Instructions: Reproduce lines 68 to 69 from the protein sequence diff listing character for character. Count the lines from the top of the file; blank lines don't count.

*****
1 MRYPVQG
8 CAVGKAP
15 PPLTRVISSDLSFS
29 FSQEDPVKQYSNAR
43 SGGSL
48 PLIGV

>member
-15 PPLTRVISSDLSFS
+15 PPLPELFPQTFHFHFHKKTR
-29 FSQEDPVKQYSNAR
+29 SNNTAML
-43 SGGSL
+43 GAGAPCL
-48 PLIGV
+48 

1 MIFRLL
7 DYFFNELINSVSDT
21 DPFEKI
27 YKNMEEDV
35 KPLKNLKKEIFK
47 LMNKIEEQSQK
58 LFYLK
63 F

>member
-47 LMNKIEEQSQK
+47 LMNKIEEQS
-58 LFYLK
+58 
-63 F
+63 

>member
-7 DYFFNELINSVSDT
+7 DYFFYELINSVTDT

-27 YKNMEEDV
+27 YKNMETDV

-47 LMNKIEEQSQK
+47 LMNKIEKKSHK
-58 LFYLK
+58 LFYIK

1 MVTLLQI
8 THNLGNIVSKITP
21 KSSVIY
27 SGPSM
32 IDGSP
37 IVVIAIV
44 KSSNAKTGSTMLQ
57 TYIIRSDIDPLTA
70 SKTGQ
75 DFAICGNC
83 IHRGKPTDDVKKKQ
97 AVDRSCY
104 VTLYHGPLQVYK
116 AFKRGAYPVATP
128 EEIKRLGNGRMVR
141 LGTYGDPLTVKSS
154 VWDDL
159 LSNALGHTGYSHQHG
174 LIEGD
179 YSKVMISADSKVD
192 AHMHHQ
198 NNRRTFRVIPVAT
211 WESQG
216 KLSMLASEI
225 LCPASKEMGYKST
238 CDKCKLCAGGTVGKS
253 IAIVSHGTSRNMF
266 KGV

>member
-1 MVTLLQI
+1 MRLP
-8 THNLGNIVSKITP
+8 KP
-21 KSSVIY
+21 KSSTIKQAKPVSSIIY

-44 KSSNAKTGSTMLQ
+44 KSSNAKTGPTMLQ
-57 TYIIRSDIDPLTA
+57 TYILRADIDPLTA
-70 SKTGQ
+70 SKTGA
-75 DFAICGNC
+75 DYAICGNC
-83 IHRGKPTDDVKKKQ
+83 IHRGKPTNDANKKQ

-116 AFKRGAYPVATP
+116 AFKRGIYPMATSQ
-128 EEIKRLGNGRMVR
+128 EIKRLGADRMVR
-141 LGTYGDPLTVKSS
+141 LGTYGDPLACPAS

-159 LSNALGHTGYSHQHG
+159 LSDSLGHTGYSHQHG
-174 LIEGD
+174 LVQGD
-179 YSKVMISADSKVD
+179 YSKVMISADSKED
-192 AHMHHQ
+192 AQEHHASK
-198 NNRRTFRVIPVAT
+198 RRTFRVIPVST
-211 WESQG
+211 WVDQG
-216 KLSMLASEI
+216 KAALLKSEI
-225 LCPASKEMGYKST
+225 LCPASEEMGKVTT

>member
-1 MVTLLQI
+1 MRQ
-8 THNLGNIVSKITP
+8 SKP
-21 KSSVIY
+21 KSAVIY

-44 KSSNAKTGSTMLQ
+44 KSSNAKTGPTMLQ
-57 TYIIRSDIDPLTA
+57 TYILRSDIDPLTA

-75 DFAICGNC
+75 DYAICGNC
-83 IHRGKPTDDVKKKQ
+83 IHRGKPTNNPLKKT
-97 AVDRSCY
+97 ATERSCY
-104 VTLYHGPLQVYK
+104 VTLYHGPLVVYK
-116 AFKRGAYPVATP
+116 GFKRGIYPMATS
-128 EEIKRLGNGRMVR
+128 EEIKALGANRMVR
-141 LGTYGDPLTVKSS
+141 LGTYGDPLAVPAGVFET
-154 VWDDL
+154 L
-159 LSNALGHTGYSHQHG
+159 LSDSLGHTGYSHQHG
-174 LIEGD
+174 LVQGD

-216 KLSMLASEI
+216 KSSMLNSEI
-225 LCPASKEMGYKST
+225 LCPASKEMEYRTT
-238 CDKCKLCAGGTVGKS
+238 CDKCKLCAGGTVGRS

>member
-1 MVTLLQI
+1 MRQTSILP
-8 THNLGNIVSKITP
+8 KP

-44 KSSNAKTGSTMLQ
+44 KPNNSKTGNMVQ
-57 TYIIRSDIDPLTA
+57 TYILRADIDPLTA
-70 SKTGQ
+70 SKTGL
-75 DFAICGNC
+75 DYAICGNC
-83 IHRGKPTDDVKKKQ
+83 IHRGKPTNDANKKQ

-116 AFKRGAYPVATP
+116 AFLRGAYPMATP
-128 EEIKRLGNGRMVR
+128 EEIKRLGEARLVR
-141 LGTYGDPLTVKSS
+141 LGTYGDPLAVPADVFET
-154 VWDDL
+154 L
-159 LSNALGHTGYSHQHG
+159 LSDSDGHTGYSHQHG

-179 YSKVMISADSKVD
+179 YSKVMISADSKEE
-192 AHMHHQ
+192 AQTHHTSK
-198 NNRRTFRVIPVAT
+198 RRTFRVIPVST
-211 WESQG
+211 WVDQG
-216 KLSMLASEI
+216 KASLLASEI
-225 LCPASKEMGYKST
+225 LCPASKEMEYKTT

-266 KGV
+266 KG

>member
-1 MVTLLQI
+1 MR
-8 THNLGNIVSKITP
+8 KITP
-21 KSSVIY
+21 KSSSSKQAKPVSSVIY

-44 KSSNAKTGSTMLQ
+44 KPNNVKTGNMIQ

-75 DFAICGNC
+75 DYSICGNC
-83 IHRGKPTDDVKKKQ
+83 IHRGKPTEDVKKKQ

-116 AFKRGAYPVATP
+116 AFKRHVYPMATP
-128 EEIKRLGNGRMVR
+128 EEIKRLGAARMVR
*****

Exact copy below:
>member
-1 MVTLLQI